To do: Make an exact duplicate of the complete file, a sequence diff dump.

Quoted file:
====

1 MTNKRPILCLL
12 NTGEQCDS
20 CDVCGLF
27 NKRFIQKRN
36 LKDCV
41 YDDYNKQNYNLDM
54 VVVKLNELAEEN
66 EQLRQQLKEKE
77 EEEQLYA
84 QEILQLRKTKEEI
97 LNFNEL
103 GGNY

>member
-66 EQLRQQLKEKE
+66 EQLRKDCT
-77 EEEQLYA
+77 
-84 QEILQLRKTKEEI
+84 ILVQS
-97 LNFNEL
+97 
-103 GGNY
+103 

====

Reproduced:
1 MTNKRPILCLL
12 NTGEQCDS
20 CDVCGLF
27 NKRFIQKRN
36 LKDCV
41 YDDYNKQNYNLDM
54 VVVKLNELAEEN
66 EQLRQQLKEKE
77 EEEQLYA
84 QEILQLRKTKEEI
97 LNFNEL
103 GGNY

>member
-66 EQLRQQLKEKE
+66 EQLRKDCT
-77 EEEQLYA
+77 
-84 QEILQLRKTKEEI
+84 ILVQS
-97 LNFNEL
+97 
-103 GGNY
+103 